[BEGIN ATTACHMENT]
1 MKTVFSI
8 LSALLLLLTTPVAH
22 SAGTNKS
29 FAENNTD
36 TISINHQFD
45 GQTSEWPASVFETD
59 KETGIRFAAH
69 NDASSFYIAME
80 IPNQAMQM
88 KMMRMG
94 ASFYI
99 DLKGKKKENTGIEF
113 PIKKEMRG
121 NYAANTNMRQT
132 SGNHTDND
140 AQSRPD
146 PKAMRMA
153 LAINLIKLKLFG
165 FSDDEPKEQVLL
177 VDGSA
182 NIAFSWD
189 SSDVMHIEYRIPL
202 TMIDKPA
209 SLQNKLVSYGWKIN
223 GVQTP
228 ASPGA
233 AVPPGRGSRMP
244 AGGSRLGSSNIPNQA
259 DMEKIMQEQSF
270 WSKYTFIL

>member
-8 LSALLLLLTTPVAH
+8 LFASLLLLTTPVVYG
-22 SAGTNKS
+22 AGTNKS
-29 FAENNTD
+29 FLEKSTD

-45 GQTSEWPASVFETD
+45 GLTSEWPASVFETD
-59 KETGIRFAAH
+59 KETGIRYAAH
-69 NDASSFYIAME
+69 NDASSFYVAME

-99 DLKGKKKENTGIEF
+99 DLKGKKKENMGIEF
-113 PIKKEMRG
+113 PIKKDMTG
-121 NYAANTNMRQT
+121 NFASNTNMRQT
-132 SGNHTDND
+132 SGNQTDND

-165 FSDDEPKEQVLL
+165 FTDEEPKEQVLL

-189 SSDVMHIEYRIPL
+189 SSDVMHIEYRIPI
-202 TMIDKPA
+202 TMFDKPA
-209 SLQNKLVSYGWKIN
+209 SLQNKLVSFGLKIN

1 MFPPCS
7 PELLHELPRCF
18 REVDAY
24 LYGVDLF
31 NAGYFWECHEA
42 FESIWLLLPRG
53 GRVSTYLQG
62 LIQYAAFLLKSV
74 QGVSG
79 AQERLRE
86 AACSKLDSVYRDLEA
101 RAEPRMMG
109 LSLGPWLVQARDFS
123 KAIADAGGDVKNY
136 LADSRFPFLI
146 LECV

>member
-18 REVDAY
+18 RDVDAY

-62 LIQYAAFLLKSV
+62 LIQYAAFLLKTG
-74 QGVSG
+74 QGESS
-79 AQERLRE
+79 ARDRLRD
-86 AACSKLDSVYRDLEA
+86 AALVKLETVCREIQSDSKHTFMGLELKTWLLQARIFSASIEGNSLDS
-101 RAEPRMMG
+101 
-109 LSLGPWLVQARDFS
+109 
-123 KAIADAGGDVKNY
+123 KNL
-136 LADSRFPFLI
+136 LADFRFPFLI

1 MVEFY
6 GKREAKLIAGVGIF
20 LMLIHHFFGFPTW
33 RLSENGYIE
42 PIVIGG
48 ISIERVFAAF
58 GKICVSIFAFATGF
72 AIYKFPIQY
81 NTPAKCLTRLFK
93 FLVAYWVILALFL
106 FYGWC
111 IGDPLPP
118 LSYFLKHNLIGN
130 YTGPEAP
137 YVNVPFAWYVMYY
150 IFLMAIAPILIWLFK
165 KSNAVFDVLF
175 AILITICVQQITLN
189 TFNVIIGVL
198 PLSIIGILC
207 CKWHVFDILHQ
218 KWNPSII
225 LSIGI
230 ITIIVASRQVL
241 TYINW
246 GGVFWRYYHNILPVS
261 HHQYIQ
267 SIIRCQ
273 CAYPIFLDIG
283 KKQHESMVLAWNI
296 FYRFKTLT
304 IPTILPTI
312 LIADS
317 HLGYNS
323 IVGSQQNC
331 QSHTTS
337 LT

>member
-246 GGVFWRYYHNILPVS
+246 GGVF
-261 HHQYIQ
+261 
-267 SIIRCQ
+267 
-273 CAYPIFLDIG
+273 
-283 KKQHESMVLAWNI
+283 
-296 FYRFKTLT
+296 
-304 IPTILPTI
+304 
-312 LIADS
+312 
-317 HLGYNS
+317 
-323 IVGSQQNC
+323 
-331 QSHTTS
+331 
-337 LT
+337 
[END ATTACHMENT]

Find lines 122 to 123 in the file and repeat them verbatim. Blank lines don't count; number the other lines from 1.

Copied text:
267 SIIRCQ
273 CAYPIFLDIG